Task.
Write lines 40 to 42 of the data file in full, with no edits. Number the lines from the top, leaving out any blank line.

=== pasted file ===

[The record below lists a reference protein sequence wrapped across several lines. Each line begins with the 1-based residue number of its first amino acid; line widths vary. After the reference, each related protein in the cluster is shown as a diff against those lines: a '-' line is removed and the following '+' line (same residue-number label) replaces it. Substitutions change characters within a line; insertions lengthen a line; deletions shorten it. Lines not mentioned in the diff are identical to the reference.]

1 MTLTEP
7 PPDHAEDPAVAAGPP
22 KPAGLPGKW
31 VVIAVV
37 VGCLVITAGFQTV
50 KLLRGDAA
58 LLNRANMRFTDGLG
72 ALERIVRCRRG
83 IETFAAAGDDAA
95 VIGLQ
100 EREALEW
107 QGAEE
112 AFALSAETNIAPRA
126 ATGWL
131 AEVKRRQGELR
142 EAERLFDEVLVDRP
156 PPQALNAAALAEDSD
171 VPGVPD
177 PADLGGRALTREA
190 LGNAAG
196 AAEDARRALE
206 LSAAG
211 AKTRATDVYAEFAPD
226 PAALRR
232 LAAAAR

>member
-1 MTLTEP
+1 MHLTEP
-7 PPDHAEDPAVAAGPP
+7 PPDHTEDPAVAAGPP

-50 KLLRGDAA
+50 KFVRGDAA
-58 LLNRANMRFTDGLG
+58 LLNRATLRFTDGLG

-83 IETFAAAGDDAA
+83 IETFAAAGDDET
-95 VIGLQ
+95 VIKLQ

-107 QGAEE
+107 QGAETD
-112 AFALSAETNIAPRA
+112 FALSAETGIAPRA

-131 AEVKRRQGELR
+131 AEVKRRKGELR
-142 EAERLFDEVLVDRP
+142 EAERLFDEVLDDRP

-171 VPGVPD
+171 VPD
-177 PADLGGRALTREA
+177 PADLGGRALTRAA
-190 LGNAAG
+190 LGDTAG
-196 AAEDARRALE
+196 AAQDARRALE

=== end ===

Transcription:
-107 QGAEE
+107 QGAETD
-112 AFALSAETNIAPRA